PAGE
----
An improper release of caustic soda — known as sodium hydroxide and which is potentially life-threatening and damaging to the environment — could reverse all efforts made by the project and jeopardise millions of dollars worth of work.

SODECO chief scientist Professor Terrence Forrester is hopeful that won’t be the case.

“My understanding is that the seepage is minor, and as this is several kilometres away from the coast; the mangroves are not endangered by it,” he told the Sunday Observer.

“Jamalco has been an excellent stakeholder in the mangrove restoration project inter alia through provision of fresh water supplies to one of the largest areas of die off that we are restoring. Fresh water is a scarce commodity, which is important for mangroves to thrive,” he explained.

Meanwhile, Ainsworth Riley, the Inter-American Institute for Co-operation on Agriculture agri-business specialist in Jamaica, highlighted the impact the red mud leak could have on farmlands.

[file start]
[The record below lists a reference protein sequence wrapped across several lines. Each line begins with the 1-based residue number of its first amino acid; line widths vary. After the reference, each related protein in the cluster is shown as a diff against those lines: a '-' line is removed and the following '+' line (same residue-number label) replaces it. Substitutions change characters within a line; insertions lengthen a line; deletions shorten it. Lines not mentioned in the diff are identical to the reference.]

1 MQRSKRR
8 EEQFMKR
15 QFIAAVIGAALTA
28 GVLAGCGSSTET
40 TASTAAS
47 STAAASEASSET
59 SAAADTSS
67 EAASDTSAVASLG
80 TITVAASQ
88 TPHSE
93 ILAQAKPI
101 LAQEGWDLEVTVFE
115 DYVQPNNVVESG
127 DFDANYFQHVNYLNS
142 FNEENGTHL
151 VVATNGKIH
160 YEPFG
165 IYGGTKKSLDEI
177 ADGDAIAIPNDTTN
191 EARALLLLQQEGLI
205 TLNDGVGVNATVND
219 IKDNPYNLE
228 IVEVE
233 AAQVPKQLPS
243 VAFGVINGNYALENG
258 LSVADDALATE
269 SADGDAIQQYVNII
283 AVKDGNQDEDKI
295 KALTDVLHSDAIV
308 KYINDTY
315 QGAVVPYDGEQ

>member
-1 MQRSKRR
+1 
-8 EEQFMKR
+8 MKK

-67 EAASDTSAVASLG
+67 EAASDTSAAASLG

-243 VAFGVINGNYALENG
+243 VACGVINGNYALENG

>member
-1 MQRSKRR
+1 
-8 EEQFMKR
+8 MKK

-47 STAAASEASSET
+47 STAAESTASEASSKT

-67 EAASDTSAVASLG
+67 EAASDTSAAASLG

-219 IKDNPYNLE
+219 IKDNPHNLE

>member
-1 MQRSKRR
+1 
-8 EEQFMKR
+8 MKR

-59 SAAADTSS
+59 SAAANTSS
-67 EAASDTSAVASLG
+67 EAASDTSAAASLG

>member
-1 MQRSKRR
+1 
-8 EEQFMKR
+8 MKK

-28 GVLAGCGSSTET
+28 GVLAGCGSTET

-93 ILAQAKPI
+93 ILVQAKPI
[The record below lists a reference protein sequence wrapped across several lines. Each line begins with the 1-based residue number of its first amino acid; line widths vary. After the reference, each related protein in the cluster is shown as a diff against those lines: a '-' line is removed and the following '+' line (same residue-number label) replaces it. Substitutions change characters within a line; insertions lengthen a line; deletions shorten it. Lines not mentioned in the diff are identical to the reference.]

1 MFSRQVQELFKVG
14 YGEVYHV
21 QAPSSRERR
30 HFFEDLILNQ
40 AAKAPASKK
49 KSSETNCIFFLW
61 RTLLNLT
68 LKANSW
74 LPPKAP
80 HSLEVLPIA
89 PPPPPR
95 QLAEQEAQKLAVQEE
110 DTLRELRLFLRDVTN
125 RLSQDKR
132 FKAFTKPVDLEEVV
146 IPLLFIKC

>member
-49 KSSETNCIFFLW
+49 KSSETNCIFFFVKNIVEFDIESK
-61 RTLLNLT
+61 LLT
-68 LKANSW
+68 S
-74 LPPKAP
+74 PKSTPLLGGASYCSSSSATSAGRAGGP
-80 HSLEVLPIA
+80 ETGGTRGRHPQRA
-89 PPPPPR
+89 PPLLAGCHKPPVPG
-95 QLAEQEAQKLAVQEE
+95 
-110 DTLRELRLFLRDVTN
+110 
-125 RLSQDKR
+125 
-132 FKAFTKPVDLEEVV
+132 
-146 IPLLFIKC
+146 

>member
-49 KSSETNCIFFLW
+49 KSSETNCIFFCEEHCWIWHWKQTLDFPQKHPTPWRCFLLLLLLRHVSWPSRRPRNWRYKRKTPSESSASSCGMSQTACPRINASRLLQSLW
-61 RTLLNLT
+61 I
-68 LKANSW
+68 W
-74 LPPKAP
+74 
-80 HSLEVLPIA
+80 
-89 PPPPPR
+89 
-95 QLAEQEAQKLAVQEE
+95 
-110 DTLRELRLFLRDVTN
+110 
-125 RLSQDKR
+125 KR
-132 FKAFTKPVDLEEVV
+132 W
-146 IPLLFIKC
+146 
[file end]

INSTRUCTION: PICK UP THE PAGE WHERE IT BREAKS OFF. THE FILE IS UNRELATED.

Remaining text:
“If it is concentrated, then it will increase the alkalinity of the soil, maybe beyond the level that is conducive for plant growth. Concentrated meaning it is above a certain acceptable limit, which is why, I suppose, they would try to contain it. If, for some reason or the other, it reaches an area where it is not supposed to reach, it is going to make the soil highly alkaline,” Riley told the Sunday Observer, noting that alkaline soil is less soluble than acidic soil, making it more difficult for plant roots to soak up necessary nutrients.

“Caustic soda is used widely in agriculture to reduce the acid levels in soils. Most plants prefer a pH of 5 to 6.5. At this level, the nutrients or elements that they need will become mobile and accessible to the plants. They can now absorb these nutrients for optimum performance,” he explained.